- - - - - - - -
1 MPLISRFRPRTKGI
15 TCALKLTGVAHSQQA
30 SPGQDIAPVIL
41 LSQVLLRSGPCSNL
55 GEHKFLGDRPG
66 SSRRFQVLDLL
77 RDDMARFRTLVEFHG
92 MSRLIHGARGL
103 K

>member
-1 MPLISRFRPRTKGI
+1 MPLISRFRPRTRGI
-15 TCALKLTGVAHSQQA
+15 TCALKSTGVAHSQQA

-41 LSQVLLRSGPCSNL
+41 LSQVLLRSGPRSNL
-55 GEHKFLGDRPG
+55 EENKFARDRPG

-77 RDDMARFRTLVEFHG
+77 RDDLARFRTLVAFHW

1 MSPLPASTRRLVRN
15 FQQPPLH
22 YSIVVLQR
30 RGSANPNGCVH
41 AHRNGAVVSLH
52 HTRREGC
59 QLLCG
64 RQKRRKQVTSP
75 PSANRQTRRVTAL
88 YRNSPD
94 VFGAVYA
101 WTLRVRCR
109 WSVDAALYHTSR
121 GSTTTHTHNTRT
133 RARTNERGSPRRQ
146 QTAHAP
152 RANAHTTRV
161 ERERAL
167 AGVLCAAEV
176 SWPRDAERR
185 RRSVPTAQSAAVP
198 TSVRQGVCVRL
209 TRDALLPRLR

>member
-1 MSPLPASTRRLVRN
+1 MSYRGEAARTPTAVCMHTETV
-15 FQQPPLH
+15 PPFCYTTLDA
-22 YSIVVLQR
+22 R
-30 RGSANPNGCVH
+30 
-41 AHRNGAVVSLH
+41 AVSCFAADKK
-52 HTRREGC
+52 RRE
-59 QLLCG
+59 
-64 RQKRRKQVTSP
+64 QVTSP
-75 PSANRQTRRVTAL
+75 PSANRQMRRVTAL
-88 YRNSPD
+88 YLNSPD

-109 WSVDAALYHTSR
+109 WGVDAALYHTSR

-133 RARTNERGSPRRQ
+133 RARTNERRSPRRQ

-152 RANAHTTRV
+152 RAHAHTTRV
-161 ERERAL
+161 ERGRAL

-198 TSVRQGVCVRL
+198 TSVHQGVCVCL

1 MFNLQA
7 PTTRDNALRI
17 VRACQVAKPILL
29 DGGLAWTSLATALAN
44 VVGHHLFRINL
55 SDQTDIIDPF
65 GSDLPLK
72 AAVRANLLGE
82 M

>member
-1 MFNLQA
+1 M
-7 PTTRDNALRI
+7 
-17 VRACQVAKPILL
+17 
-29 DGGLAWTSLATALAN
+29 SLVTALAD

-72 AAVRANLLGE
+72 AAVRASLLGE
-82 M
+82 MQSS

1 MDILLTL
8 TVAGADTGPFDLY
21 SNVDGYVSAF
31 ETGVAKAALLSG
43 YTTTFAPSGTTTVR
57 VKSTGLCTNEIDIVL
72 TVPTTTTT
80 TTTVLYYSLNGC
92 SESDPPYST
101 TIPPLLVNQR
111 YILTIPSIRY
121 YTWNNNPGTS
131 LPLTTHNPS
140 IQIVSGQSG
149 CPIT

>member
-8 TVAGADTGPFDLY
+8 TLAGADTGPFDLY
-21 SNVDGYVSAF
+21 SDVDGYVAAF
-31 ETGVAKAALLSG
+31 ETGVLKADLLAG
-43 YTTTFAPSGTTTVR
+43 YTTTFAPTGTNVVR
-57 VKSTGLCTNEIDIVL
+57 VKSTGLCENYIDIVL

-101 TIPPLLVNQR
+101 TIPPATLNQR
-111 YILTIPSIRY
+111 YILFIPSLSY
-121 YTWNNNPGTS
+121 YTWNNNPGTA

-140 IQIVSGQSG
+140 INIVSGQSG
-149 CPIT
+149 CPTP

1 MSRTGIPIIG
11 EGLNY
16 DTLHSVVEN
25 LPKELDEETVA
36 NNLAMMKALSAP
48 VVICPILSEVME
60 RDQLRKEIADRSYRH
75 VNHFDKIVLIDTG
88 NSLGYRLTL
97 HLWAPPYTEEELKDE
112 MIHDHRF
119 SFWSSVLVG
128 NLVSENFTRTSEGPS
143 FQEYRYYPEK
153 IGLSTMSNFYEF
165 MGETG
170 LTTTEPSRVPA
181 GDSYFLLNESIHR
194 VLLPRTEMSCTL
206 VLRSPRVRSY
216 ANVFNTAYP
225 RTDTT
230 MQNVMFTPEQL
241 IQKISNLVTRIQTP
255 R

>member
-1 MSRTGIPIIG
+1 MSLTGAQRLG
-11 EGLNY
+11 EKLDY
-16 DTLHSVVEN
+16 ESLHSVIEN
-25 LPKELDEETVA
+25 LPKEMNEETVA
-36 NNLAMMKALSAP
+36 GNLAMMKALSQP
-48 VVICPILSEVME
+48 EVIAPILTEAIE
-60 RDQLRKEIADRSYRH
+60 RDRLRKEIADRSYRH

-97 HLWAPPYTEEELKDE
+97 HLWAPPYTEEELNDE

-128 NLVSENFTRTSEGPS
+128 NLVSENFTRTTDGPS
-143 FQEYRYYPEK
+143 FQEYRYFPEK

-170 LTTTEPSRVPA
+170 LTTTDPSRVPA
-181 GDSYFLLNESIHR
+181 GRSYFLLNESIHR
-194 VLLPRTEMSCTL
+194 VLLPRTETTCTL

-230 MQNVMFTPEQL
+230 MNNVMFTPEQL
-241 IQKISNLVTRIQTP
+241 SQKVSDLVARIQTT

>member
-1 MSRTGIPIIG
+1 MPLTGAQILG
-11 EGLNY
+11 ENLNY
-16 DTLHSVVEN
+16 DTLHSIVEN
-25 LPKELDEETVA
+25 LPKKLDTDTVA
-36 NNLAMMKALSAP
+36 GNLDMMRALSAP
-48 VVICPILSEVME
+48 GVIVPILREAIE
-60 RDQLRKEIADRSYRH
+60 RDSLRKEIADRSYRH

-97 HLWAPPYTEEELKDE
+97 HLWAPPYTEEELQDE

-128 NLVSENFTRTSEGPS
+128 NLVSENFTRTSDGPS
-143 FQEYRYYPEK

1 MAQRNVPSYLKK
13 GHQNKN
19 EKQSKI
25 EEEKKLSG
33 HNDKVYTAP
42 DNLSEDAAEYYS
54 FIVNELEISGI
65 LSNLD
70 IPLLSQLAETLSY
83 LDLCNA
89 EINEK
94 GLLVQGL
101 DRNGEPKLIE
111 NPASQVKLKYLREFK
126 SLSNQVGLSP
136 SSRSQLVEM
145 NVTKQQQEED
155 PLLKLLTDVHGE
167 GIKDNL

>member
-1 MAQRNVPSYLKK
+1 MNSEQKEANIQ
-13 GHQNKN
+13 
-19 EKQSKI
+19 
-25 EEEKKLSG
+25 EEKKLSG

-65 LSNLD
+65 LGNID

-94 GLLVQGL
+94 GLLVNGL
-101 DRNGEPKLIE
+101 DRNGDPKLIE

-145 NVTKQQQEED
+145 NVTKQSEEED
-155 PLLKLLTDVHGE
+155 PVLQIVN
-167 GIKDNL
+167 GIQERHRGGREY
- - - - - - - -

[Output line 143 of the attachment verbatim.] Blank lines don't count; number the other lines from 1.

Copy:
112 MIHDHRF